Social media, blogs, and websites are great for promoting your DEI initiatives, but it can sometimes be hard to target those initiatives to the audience you intend to promote. That’s why coming soon to TalentEgg; we will be offering DEI eblasts. These eblasts will be targeted and sent to DEI clubs in over 30+ universities and colleges across Canada.

If you’re unsure of what implementing diversity and inclusion initiatives or training in the workplace may look like, we at TalentEgg are here to help you take that first step. We have a whole chapter on Diversity, Equity, and Inclusion in the workplace, in our Guide to Recruitment 2022. 

NEW TRENDS FOR THE FUTURE OF CAMPUS RECRUITMENT

Due to the many options for recruiters, it can be challenging to choose where to put your campus recruitment efforts. When we asked attendees: “Do you think your campus recruitment strategies were up to date and effective in attracting young talent?” 57% of respondents answered with a “Yes” while 43% answered with a “No.” When we asked them, “Do you think your company should invest in new strategies to attract young talent?” all respondents agreed that their organizations should implement new strategies.

For many employers, a meaningful way to showcase their employer brand and capture students and recent grad’s attention is through events. Workplaces increasingly shifted to digital events during the pandemic, and this is a trend we believe is here to stay. Having your employer brand online is also critical to capture the attention of students and new grads.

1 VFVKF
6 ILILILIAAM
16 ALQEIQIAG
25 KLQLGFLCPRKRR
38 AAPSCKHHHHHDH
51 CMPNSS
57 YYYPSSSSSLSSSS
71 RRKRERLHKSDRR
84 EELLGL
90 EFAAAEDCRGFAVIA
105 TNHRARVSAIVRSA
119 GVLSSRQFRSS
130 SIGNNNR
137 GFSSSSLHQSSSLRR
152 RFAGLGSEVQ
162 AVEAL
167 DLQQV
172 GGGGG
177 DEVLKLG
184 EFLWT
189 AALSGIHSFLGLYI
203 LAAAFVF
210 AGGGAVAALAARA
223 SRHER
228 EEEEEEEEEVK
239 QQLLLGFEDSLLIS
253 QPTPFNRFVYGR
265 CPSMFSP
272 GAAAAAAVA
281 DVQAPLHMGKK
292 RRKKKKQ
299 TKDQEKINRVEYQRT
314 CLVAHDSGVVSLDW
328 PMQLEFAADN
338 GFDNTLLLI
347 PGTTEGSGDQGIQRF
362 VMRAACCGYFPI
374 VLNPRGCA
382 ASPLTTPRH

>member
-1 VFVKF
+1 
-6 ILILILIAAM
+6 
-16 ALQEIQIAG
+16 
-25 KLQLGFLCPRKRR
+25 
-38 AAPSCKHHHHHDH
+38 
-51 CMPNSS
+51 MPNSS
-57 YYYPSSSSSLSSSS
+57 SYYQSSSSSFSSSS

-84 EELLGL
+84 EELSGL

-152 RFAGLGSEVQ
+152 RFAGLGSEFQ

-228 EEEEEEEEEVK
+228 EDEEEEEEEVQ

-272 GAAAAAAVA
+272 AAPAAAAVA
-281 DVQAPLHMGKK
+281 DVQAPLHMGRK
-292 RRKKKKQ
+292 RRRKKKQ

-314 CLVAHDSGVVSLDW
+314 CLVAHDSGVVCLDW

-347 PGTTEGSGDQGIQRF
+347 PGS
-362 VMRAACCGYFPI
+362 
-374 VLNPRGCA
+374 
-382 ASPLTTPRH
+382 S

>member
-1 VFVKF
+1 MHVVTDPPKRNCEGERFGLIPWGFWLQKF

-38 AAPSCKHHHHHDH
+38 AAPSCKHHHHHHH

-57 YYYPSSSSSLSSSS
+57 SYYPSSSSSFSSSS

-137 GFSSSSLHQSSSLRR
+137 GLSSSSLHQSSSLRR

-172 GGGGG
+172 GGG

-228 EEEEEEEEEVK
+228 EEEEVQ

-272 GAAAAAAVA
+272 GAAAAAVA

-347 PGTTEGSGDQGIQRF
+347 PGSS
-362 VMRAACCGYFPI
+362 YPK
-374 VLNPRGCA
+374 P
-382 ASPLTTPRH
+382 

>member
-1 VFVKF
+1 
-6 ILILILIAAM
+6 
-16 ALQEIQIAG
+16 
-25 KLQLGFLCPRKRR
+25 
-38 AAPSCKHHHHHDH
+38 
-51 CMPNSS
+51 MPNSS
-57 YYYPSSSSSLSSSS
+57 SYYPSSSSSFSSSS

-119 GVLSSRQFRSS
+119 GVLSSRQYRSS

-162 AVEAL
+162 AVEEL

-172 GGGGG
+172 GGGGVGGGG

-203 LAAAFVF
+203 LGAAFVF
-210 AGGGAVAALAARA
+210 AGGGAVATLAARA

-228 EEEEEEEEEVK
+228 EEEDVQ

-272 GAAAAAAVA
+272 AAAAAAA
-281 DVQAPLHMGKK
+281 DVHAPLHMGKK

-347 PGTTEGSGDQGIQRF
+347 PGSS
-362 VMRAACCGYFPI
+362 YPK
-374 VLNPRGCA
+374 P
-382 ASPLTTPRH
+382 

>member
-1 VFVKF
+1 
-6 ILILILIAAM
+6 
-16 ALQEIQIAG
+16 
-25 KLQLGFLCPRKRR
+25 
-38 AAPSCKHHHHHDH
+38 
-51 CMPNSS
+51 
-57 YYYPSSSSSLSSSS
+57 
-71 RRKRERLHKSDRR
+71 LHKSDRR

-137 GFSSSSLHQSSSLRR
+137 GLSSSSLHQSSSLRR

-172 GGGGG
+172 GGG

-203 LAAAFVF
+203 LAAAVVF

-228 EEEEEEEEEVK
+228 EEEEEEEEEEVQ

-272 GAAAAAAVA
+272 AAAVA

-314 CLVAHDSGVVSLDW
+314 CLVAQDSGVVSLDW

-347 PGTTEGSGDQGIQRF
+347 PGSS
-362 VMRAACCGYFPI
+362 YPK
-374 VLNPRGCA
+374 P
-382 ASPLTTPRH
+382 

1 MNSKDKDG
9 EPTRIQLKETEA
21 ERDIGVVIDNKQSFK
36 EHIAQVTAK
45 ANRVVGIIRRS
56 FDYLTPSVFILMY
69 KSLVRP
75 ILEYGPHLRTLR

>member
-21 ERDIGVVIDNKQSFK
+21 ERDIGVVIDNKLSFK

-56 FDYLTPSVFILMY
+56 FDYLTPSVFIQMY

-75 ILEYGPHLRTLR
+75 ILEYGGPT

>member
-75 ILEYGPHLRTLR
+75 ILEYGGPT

Students and new grads overwhelmingly look for jobs on job board websites. Centralizing your organization’s recruitment efforts on job boards like TalentEgg is essential to developing and growing your employer brand beyond your career website to meet job seekers where they are. TalentEgg is not just a job board; we are also an employer branding platform to help you build and amplify your brand with hundreds of thousands of new grads and students.

But besides job boards, social media is by far the best way to engage students and new grads. Due to the rise of TikTok as the new preeminent platform, the digital landscape has dramatically changed. Successfully reaching students and recent grads on social media platforms requires a lot of work and time. Therefore, TalentEgg has invested heavily in the past year on Instagram and TikTok to enable our clients to use our TalentEgg platforms to access a broad audience of students and recent grads.

We are happy to announce that TalentEgg now offers TikTok Takeovers. During these TikToks, your organization can access TalentEgg’s TikTok account for one week, helping showcase your employer brand.

In addition, we are also launching TalentEgg Shorts, a video series showcasing your employer brand to help you grab students’ and new grads’ attention. With the fast pace and engaging graphics and music of our TalentEgg Shorts, the videos will be jam-packed with information while keeping them tight, concise and compelling. To learn more about our TikTok Takeovers and TalentEgg Shorts, download our Guide to Recruitment 2022.

THE CONTINUING IMPORTANCE OF MENTAL HEALTH IN THE WORKPLACE

Finally, mental health initiatives and awareness have gone a long way in the past few years, but much work still needs to be done. We asked our awards and conference attendees to tell us, “Do you think your employer provides sufficient mental health and wellness support?” The most common answer was “Yes.” We asked them, “Do you think your leadership would benefit from more training in supporting mental health and wellness of their employees?” 100% of respondents said “Yes.”